Florida is now the 35th state in the U.S. where people have the option to register to vote or to update their registration online. The system went live Sunday, more than two years after the Legislature passed a bill requiring online registration to take effect by Oct. 1, 2017.

The site, in English and Spanish, is here.

Applicants are required to provide information, such as the date their driver’s license was issued and the last four digits of their Social Security number. The 2018 election for U.S. Senate and governor will be the first in Florida to use online registration.

The new option has been years in the making. County election supervisors lobbied for it for years, saying it will save money, improve accuracy of voter rolls and improve convenience for voters. But Gov. Rick Scott’s administration strongly resisted it, citing “potential risks and challenges” and the possibility of cyber-attacks, more than a year before Russians attempted to hack the state’s voting system in the 2016 election.

Scott’s chief elections official, Secretary of State Ken Detzner, raised those concerns in a detailed analysis of the proposal, saying: “Malicious cyber-attacks and non-malicious malfunctions could potentially wreak havoc on an online voter registration system.”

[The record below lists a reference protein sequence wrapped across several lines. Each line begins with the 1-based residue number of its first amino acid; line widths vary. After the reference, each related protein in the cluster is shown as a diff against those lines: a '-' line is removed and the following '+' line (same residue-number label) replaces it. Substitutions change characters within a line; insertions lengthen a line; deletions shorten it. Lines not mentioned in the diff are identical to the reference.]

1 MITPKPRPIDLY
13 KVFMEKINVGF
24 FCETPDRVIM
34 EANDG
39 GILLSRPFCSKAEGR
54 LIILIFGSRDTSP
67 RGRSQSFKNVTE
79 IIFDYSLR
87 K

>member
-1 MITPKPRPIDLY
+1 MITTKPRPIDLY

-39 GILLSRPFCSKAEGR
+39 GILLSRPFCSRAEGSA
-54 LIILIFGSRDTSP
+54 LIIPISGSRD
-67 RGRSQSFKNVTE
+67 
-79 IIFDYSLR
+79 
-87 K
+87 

The state Legislature in 2015 provided Detzner $1.8 million to encourage him to support online registration and agreed to delay its implementation until Sunday.

The 2015 law was sponsored by Democratic Sen. Jeff Clemens of Lake Worth. Twelve lawmakers, all Republicans, voted against it. Scott signed it into law, citing reservations. Read Scott’s concerns.

So who was the first Floridian to register online? The answer: It’s a secret.

The Legislature years ago exempted from public disclosure “information relating to the place” where a person uses to register to vote.

Floridians can still register to vote by mail, at tax collectors and driver license offices and at county elections offices.

As of Aug. 31, according to state data, Florida had 12,845,086 registered voters. Democrats accounted for 37.6 percent of all voters, Republicans 35.4 percent, and voters with no party affiliation or members of minor parties the remaining 27 percent.

The state’s three most populous counties, Miami-Dade, Broward and Palm Beach, together accounted for nearly 3.5 million voters, or more than a third of the state total.